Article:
We’re in heart of flu season and as a concerned parent, it can be challenging to decipher between flu symptoms and those of a common stomach bug.
Vomiting and diarrhea are the hallmarks of viral gastroenteritis (often called the stomach flu). It typically lasts one to three days; sometimes lingering longer in young children. The best treatments are found at home. After a child vomits, it is best to wait 30 minutes or longer before beginning small sips of water or pedialyte (or breastmilk) every ten to 15 minutes. Large amounts of liquid will often bring on more vomiting, so expect that it may be at least one hour before a child can stomach one ounce of liquid.
Although it’s common advice, Gatorade and sports or energy drinks should be avoided! Those drinks, along with soda and juices can increase diarrhea and disturb electrolytes. Some children prefer ice or pedialyte freezes.
It is typically best to hold off on giving your child food until he or she has not vomited for at least four hours and is keeping down fluids well. This is often after 24 hours into the illness. For children with vomiting or diarrhea, small amounts of food are recommended at one sitting. Foods with protein will help your child feel better faster, so offer things such as nut-butter toast, plain yogurt or eggs. Greasy foods should be avoided.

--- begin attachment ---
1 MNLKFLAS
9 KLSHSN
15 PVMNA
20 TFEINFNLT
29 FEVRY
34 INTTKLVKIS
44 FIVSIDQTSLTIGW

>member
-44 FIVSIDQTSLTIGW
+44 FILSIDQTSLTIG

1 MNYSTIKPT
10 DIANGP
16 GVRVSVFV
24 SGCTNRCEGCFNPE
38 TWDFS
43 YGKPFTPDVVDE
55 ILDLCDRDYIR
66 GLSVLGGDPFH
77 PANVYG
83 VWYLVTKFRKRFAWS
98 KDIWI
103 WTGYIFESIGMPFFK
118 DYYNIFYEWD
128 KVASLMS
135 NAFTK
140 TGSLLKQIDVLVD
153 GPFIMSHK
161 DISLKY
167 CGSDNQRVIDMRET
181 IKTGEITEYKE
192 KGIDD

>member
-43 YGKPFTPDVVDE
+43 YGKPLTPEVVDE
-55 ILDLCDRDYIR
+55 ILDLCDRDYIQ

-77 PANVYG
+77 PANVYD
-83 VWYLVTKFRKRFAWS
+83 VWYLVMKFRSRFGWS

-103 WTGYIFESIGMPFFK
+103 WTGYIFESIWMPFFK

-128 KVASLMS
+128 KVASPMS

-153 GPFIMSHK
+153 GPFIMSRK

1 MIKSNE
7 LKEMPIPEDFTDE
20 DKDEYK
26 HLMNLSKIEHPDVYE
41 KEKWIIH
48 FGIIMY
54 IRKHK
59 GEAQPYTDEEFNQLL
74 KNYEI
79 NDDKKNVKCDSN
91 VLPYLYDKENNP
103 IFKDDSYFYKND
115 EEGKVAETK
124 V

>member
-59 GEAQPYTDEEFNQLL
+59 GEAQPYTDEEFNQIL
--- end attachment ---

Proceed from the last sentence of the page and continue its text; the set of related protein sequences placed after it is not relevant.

If you’re still unsure or if your child is showing signs of dehydration, please call North Metro Pediatrics to speak to our nurse or make an appointment. Dehydration can come in many forms but common symptoms include very decreased urination, listlessness, dry eyes and mouth.
Please make an appointment for bloody diarrhea or vomiting, changes in child’s behaviors or awareness, severe pain in one location of the abdomen, symptoms last longer than 2 weeks, rash or high fever.
Viral GI illnesses can be prevented through frequent and thorough hand-washing. These illnesses often pass through families quickly, so bathroom surfaces should be cleaned with a disinfectant and left on the surface for at least ten minutes before being wiped away.
Keep your child at home until 24 hours after the last episode of vomiting and they do not have more than two bowel movements more than the normal daily stools, unless advised otherwise by a healthcare provider or nurse.
Diarrhea info from American Academy of Pediatrics
Vomiting info from American Academy of Pediatrics